Woodland patch mosaic structure and microclimate response to contemporary and historical disturbances.
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Access changed 8/26/15.
Murray, Darrel B.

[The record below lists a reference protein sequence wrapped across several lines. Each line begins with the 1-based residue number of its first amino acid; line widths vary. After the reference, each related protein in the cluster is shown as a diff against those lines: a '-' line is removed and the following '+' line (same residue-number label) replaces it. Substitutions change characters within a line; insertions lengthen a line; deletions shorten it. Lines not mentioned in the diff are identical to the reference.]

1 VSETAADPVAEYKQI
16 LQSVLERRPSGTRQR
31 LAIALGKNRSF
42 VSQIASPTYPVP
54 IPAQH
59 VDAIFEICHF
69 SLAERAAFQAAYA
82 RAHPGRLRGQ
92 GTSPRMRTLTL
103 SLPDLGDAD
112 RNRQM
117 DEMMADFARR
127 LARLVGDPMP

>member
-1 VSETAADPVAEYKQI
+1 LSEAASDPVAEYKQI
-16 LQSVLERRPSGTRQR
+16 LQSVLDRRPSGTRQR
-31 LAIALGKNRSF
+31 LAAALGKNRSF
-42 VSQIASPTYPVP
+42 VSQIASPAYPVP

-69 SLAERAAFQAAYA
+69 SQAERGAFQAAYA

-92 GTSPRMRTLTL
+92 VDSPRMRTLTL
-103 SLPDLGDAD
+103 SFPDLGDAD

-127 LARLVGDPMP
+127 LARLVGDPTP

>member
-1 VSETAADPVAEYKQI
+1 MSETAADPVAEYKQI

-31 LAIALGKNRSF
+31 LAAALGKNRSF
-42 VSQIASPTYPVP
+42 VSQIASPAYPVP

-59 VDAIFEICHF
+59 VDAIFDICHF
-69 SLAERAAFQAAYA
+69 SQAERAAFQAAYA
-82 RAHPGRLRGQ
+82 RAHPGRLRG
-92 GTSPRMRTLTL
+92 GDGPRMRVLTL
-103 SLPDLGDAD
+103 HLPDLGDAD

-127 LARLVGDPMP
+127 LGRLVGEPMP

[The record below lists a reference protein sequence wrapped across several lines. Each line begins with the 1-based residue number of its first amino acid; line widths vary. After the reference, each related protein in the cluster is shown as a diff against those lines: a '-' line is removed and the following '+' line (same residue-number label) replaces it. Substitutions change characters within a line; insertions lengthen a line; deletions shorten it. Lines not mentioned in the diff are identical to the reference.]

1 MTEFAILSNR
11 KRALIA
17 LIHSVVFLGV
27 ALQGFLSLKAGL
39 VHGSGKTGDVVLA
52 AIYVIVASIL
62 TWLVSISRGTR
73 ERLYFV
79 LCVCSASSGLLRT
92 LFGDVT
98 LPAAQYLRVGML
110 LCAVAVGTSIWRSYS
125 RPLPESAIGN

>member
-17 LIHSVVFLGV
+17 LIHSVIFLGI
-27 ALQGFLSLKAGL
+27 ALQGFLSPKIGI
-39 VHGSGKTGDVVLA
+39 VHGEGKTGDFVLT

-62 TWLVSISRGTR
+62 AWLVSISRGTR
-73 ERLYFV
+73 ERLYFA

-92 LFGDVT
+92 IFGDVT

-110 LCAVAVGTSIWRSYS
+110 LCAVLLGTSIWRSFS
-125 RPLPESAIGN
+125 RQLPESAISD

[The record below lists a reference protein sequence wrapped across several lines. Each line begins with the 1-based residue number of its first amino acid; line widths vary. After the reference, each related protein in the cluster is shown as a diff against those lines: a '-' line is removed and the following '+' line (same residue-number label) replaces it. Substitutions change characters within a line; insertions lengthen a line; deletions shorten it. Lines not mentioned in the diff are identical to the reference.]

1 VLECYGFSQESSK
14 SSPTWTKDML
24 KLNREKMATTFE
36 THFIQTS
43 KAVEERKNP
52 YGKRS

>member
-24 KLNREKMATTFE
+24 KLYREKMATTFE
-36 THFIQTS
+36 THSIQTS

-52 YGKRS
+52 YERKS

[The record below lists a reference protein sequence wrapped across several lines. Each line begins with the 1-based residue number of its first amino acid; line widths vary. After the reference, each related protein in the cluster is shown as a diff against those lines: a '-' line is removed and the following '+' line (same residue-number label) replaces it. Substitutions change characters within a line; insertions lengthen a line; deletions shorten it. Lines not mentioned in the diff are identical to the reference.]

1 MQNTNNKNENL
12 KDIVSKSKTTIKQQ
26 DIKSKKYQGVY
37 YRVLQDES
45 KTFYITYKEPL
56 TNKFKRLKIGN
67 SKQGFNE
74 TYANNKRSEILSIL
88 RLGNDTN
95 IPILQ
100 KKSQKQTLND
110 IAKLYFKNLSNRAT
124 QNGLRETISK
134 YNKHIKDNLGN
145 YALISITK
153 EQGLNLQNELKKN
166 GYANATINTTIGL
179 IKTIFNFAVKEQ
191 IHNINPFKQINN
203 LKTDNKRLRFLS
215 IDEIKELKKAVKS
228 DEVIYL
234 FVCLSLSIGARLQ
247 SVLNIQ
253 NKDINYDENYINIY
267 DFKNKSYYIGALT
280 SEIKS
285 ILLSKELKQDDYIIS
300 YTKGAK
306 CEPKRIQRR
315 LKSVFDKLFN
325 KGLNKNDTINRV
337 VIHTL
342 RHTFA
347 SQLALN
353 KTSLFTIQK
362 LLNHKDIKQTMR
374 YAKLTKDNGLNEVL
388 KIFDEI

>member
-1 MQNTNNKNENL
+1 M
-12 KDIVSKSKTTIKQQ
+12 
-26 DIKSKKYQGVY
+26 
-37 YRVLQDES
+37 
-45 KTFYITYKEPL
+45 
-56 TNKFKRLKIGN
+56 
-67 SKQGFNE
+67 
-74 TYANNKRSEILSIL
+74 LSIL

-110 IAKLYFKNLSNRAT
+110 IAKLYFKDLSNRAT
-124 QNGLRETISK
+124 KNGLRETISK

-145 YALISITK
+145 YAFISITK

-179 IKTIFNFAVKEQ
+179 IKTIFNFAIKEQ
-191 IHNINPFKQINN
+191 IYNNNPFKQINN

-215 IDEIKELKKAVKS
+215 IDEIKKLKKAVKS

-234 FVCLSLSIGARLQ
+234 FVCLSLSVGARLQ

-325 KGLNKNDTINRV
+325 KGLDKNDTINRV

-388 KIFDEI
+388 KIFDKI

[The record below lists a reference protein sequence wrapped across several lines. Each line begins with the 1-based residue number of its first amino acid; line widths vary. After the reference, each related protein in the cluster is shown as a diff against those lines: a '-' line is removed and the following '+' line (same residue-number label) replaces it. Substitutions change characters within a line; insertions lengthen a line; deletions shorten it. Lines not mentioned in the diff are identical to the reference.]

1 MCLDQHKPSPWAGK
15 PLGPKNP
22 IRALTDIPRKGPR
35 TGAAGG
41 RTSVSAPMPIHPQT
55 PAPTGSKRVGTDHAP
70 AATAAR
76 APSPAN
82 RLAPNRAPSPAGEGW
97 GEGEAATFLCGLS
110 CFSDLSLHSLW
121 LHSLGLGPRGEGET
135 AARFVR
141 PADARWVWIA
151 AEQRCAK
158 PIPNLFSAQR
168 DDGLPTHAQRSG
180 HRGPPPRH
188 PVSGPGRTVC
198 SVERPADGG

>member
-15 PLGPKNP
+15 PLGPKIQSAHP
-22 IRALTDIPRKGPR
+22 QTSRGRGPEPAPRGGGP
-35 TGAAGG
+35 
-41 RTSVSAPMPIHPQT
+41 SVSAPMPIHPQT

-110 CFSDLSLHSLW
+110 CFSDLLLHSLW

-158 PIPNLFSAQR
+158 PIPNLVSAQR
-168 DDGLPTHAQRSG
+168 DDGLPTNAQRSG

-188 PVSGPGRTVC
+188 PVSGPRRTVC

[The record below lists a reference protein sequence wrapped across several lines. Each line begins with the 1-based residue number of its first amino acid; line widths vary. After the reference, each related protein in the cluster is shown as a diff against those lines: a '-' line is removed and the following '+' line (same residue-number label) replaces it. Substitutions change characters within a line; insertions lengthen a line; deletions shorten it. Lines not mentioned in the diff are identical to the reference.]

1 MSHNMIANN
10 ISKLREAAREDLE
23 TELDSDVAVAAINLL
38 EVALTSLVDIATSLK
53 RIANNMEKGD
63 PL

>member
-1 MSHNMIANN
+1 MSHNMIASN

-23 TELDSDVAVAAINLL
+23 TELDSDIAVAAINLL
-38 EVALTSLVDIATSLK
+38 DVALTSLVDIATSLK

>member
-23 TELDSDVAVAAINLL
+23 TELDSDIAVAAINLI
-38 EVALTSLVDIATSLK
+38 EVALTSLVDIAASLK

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In this study, changes in area and structure of Ashes’s juniper (Juniperus ashei)-dominated woody vegetation patches, growth response of an oak species codominant, and changes in interior patch microclimate in response to disturbance were investigated. A historical aerial photo analysis, a tree ring study, and microclimate monitoring were performed on woody vegetation patches within Balcones Canyonlands National Wildlife Refuge in central Texas. Aerial photograph analysis indicated that although overall woody vegetation area did not change considerably, configuration of patches was highly variable through time related to small and large-scale disturbance inferred from areas of woody vegetation loss. The tree ring analysis, performed on a within-patch co-dominant oak species, Texas red oak (Quercus buckleyi), indicated that climate, fire, and loss of neighboring woody vegetation were highly variable within the study area and influenced growth of oaks. Microclimate analysis indicated that protections provided by intact woody patch edges, including decreased wind and lower daytime temperatures and vapor pressure deficits, were only minimally reduced following disturbances that reduced edge vegetation. The overall results of these studies indicate woodlands in central Texas are influenced by disturbances at both patch and landscape scales. Disturbance drives variability within these systems, yet aids stability in the overall coexistence of woody patches within herbaceous areas.